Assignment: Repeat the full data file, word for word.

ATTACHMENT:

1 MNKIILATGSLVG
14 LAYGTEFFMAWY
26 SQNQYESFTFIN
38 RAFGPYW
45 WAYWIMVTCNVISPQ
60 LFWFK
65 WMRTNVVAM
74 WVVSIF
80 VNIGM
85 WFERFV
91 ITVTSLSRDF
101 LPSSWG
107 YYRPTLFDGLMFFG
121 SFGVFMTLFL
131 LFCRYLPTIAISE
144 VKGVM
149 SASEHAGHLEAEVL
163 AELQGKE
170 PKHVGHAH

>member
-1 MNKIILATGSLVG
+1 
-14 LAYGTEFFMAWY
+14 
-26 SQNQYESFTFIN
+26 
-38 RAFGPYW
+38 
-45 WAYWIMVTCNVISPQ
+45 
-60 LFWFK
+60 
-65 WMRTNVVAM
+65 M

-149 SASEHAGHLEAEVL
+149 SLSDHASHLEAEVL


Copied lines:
1 MNKIILATGSLVG
14 LAYGTEFFMAWY
26 SQNQYESFTFIN
38 RAFGPYW
45 WAYWIMVTCNVISPQ
60 LFWFK
65 WMRTNVVAM
74 WVVSIF
80 VNIGM
85 WFERFV
91 ITVTSLSRDF
101 LPSSWG
107 YYRPTLFDGLMFFG
121 SFGVFMTLFL
131 LFCRYLPTIAISE
144 VKGVM
149 SASEHAGHLEAEVL
163 AELQGKE
170 PKHVGHAH

>member
-1 MNKIILATGSLVG
+1 
-14 LAYGTEFFMAWY
+14 
-26 SQNQYESFTFIN
+26 
-38 RAFGPYW
+38 
-45 WAYWIMVTCNVISPQ
+45 
-60 LFWFK
+60 
-65 WMRTNVVAM
+65 M

-149 SASEHAGHLEAEVL
+149 SLSDHASHLEAEVL